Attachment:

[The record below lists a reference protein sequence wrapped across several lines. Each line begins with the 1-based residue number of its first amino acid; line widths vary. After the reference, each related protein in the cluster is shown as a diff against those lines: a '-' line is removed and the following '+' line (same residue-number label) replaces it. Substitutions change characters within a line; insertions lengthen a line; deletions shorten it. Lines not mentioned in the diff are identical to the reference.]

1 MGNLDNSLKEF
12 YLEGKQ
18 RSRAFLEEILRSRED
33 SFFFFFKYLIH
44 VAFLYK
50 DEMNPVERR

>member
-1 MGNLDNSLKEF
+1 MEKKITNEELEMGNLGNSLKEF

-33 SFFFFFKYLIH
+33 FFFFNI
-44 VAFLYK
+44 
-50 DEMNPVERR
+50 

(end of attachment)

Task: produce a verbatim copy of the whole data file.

[The record below lists a reference protein sequence wrapped across several lines. Each line begins with the 1-based residue number of its first amino acid; line widths vary. After the reference, each related protein in the cluster is shown as a diff against those lines: a '-' line is removed and the following '+' line (same residue-number label) replaces it. Substitutions change characters within a line; insertions lengthen a line; deletions shorten it. Lines not mentioned in the diff are identical to the reference.]

1 MGNLDNSLKEF
12 YLEGKQ
18 RSRAFLEEILRSRED
33 SFFFFFKYLIH
44 VAFLYK
50 DEMNPVERR

>member
-1 MGNLDNSLKEF
+1 MEKKITNEELEMGNLGNSLKEF

-33 SFFFFFKYLIH
+33 FFFFNI
-44 VAFLYK
+44 
-50 DEMNPVERR
+50 